Boeing’s CST-100 approved for its first commercial crewed flight to ISS
NASA has approved Boeing’s CST-100 to carry out its first crewed flight to the International Space Station. Under the $4.2 billion Commercial Crew Transportation Capability (CCtCap) contract NASA has awarded to Boeing, the company is required to ferry crews to and from the orbiting laboratory, something that the United States has been incapable of doing since the close of the shuttle era in 2011. If everything goes according to plan, the first commercial flight will be a watershed moment as it will mark the first time that a private company has provided the U.S.’ space agency with crew transportation services.
The announcement as to which two of the three remaining competitors under NASA’s Commercial Crew Program would proceed from the Commercial Crew integrated Capability to CCtCap was made in September of last year (2014). Despite being the fan-favorite of many a space enthusiast, Sierra Nevada Corporation’s Dream Chaser space plane did not proceed forward.
Instead, NASA tapped the CST-100 and Space Exploration Technologies’ (SpaceX ) crewed Dragon spacecraft as the two offerings which would carry future expedition crews to the ISS, as was detailed on Aviation Week and Space Technology.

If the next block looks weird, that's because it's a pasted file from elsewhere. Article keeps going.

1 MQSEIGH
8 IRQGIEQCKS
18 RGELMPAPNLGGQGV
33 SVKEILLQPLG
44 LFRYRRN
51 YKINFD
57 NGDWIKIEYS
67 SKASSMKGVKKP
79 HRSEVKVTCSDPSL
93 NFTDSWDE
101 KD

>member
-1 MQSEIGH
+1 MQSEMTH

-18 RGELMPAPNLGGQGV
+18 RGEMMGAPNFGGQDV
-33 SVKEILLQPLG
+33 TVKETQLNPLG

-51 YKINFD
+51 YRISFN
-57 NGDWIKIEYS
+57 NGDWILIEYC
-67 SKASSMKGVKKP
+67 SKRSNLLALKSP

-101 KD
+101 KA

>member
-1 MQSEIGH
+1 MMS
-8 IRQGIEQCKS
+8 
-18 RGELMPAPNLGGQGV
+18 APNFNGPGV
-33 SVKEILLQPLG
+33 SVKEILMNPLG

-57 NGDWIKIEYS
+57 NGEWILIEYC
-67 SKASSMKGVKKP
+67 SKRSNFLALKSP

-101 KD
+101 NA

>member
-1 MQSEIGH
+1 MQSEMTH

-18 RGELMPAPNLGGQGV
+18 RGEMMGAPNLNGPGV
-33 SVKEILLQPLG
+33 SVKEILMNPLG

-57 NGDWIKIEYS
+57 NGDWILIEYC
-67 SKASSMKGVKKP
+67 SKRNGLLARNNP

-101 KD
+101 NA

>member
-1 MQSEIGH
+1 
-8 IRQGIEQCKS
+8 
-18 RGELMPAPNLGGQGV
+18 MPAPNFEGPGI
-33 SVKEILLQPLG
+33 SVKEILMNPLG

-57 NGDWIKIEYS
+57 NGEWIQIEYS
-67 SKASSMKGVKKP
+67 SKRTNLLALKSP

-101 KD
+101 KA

NASA is banking on this effort to allow them to maintain their responsibilities to the ISS as the agency works to send crews to distant destinations. These include taking a boulder pulled from an asteroid and towed into lunar orbit, and also a mission to the planet Mars.
“Commercial Crew launches are critical to the International Space Station Program because it ensures multiple ways of getting crews to orbit,” said Julie Robinson, International Space Station chief scientist via a NASA press release. “It also will give us crew return capability so we can increase the crew to seven, letting us complete a backlog of hands-on critical research that has been building up due to heavy demand for the National Laboratory.”
Boeing is an established fixture within the aerospace community, having been founded in July of 1916 by William Boeing.